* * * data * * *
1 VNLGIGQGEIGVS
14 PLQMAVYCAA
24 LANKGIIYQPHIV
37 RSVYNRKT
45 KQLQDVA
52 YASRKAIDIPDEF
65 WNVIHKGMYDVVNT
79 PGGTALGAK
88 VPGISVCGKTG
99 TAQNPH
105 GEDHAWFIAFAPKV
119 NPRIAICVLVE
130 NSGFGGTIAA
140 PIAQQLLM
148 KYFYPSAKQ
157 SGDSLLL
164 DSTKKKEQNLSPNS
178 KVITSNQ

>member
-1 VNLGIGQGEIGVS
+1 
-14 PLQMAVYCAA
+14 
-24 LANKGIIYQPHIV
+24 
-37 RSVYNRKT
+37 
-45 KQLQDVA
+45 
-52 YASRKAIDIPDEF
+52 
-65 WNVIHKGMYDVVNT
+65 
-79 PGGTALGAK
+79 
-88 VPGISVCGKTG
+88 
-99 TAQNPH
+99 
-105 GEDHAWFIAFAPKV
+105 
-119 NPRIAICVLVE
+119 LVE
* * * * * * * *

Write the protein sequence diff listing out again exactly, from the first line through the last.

1 VNLGIGQGEIGVS
14 PLQMAVYCAA
24 LANKGIIYQPHIV
37 RSVYNRKT
45 KQLQDVA
52 YASRKAIDIPDEF
65 WNVIHKGMYDVVNT
79 PGGTALGAK
88 VPGISVCGKTG
99 TAQNPH
105 GEDHAWFIAFAPKV
119 NPRIAICVLVE
130 NSGFGGTIAA
140 PIAQQLLM
148 KYFYPSAKQ
157 SGDSLLL
164 DSTKKKEQNLSPNS
178 KVITSNQ

>member
-1 VNLGIGQGEIGVS
+1 
-14 PLQMAVYCAA
+14 
-24 LANKGIIYQPHIV
+24 
-37 RSVYNRKT
+37 
-45 KQLQDVA
+45 
-52 YASRKAIDIPDEF
+52 
-65 WNVIHKGMYDVVNT
+65 
-79 PGGTALGAK
+79 
-88 VPGISVCGKTG
+88 
-99 TAQNPH
+99 
-105 GEDHAWFIAFAPKV
+105 
-119 NPRIAICVLVE
+119 LVE